Advances in the Treatment of Prostate Cancer - Episode 4
Transcript: Judd Moul, MD: In February of 2018, we had apalutamide. That was the first one available for nonmetastatic CRPC [castration-resistant prostate cancer], and then about 6 months later, we had enzalutamide. Over the past year or so, we’ve had both of these agents available. How do you make a distinction, or how do you decide in your own practices which agent to use? That’s a tough question. Neeraj, can you address that?
Neeraj Agarwal, MD: Yeah. In general, given that there is so much similarity between the data sets so far, the choice is driven by how easily the drug is available to our patients. I think that’s the number 1 criteria for all of us. How easy, or how good, is the copay assistance program? That is driving, and will continue to drive, the uses of these drugs until we see the final overall survival data. If a drug is better than another drug from an overall survival perspective, then it will become more evidence-based and you can compare to determine which is better. So far, all of these 3 drugs seem to be very similar in the M0 [nonmetastatic] CRPC setting, and seem to benefit patients. Of course, they have not been compared with each other in a randomized fashion, so I will never compare these drugs until we have those data. To me, enzalutamide, apalutamide, and darolutamide seem to be benefitting patients by delaying skeletal-related events, improving pain scores, and so on. Ultimately, the number 1 factor is how easy it is for my patients to get these agents.
Judd Moul, MD: Tanya, did you want to make a further comment on that?
Tanya Dorff, MD: I would say that the darolutamide data do seem to indicate smaller differences in some of the toxicities that my patients complain about the most when they are on 1 of these agents, compared to placebo, which include things like fatigue or cognitive changes. I think falls were also more similar between darolutamide and placebo, compared to the differences between enzalutamide and placebo or apalutamide and placebo. The chemical structure is a little bit different. I completely agree that access and formularies will drive some of our prescribing practices. If you think about what your patients call in for, when you need to dose reduce, and discontinuation rates, all of those things give you a sense of how much bother the agent is giving your patient. I think it’s possible that there will be a little better tolerability with the darolutamide. I don’t know how you feel about that.
Judd Moul, MD: It’s interesting. I haven’t had access. None of us have access to darolutamide yet, outside of the research study, because it’s not FDA approved. In my experience with enzalutamide and apalutamide as a urologist, I would make the point that these are fairly straightforward drugs. They’re not the oral agents for kidney cancer or some of the more toxic agents that medical oncologists use every day. I want to make a point that urologists certainly should not be scared away by using these agents. We urologists grew up with BCG [Bacillus Calmette-Guérin] to treat bladder cancer, and I get a lot fewer callbacks and issues from patients being treated with enzalutamide or apalutamide than when I was doing bladder cancer with BCG.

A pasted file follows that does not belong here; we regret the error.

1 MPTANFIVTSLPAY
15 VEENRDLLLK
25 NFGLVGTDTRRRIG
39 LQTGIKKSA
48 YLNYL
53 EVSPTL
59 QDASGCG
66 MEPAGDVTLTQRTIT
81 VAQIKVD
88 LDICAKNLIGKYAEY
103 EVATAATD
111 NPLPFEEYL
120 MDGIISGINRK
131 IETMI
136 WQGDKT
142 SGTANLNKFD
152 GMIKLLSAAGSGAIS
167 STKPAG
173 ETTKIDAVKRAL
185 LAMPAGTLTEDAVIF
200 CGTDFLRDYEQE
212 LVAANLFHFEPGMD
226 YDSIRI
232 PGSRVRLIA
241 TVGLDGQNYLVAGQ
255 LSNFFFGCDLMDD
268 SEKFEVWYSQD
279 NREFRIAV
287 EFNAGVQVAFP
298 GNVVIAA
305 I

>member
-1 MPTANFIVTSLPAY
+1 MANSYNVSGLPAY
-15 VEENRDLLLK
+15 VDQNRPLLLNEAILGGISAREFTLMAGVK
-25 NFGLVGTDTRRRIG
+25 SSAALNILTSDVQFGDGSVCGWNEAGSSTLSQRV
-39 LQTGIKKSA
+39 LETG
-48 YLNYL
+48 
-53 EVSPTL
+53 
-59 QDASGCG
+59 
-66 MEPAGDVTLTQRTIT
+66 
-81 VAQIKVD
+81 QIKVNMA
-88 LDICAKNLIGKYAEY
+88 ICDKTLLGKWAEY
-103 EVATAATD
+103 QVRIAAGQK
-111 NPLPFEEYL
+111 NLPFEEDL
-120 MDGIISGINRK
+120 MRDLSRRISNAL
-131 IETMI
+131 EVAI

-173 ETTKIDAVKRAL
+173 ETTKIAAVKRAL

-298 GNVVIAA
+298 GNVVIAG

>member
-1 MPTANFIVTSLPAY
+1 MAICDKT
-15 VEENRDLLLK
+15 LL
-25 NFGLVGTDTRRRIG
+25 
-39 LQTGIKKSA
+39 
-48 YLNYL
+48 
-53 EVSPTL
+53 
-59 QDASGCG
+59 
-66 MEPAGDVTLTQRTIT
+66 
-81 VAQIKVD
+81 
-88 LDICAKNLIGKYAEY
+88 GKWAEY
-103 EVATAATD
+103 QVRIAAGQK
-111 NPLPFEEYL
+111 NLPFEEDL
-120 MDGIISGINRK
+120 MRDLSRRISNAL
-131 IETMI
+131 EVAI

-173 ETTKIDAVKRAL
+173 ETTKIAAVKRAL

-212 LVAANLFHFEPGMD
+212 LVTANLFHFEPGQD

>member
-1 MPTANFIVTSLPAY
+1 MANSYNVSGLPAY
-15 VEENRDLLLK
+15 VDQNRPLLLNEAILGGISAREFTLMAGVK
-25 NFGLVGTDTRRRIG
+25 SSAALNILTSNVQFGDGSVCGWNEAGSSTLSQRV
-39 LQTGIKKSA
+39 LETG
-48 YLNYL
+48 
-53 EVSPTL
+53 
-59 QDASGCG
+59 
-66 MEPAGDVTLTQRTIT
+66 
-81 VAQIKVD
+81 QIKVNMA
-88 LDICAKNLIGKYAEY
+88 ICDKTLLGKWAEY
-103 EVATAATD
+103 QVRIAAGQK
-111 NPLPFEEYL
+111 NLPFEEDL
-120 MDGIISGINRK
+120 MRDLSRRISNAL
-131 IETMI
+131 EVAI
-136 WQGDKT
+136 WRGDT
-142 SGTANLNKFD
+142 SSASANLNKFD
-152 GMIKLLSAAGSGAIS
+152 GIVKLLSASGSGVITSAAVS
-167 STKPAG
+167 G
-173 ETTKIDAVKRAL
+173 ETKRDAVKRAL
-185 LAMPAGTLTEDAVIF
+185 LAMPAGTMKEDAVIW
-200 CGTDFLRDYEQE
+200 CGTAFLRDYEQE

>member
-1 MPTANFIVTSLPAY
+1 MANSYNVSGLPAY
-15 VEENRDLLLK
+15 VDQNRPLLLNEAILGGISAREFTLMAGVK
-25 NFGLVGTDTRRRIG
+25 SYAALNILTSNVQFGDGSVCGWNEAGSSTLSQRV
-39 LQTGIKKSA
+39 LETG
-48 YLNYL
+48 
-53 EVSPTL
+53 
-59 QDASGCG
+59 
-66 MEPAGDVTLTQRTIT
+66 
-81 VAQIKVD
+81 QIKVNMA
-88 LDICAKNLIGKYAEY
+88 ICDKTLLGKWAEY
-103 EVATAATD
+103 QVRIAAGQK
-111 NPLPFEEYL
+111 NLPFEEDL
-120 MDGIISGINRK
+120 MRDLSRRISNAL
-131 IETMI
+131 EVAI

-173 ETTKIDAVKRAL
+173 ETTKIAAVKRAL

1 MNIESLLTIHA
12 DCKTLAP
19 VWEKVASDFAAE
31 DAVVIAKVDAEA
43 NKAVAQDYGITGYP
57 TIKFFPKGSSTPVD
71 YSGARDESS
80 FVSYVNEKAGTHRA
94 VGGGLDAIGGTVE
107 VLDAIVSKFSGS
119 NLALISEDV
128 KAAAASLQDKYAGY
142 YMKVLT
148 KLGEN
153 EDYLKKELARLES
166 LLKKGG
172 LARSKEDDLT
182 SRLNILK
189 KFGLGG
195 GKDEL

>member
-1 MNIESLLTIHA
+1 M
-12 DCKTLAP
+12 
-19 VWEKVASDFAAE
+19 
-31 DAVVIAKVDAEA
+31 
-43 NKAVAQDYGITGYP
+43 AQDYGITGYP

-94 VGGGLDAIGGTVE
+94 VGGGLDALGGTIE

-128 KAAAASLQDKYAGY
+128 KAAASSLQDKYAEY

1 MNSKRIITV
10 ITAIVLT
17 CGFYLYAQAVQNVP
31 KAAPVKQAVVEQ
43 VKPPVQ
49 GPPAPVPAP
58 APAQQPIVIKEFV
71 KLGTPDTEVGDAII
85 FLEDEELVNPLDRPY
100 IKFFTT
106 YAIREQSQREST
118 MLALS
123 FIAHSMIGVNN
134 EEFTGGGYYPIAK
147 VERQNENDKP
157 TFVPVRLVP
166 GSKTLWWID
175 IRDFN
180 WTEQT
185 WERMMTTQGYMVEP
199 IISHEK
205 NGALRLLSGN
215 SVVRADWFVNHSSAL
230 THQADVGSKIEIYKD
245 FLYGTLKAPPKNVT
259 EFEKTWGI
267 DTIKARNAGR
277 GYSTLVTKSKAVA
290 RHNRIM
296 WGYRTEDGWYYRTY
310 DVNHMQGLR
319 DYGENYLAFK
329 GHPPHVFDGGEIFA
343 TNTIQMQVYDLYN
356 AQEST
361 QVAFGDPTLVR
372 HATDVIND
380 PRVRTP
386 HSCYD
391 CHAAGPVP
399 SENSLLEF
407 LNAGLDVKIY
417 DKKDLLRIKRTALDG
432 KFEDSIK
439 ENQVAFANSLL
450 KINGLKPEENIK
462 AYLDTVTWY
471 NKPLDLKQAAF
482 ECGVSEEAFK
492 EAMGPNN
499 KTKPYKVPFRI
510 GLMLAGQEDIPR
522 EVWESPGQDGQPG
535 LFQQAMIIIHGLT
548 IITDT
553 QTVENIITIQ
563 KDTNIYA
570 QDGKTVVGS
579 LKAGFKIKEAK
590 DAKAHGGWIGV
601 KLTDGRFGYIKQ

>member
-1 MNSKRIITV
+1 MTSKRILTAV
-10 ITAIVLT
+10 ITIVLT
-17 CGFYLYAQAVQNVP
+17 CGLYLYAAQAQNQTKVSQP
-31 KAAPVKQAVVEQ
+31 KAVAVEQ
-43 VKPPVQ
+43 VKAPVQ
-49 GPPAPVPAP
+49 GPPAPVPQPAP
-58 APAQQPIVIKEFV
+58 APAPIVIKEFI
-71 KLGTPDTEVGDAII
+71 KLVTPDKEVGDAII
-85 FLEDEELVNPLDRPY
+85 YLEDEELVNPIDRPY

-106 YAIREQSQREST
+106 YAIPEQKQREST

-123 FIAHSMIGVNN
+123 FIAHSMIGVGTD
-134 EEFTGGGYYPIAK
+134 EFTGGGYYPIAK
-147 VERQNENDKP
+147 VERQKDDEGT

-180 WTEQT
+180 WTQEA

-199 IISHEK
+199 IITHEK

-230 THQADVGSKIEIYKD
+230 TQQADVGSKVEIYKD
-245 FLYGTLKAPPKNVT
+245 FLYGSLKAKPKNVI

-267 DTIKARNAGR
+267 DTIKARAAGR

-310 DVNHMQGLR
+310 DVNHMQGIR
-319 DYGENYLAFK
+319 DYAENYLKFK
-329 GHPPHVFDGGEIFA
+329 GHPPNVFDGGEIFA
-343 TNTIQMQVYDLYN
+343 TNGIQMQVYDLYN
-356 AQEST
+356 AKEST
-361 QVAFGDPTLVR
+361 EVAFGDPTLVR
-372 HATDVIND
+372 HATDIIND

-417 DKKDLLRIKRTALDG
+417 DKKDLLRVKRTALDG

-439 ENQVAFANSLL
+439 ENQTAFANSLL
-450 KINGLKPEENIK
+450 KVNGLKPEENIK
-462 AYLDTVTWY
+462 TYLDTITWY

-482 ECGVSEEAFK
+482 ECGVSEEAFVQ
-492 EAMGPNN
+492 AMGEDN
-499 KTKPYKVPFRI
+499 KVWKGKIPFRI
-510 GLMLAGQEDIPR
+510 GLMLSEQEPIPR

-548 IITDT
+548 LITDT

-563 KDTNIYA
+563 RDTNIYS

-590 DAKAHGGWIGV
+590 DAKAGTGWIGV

Tanya Dorff, MD: The majority of patients tolerate any of these agents well. I will challenge you a little bit about the simplicity of these agents, because if we’re going to maintain our patients’ quality of life, they’re going to be on lifelong testosterone suppression, and we do need to be very vigilant about counseling them on exercise and diet to stay healthy. We need to make sure we’re watching their bone density and supporting their bones so they don’t end up with an osteoporotic fracture, which will significantly diminish their quality of life. They are deceptively simple in that we don’t need to monitor a lot of things day in and day out, but we also need to make sure we’re taking good care of our patients for the long-term.
Judd Moul, MD: Excellent point.
Neeraj Agarwal, MD: I have 1 quick point on this. Whenever anyone prescribes these agents, it’s very important to know that they have significant drug interactions with many other agents. I agree with you; we don’t have to monitor for liver function tests or electrolyte imbalances. We are not dealing with the neutropenias we used to or currently see with chemotherapy agents, but there has to be somebody on board keeping an eye on the drug interactions. These patients are older patients. They have comorbidities. They are on drugs for lowering cholesterol, hypertension, or heart diseases. The levels of all of those drugs can go up or down depending upon which one of these drugs we are using. I think it’s very important to get primary care doctors or pharmacists involved. In your practice, if you don’t have access to the primary care doctors, make sure somebody is keeping an eye on the drug interactions
Transcript Edited for Clarity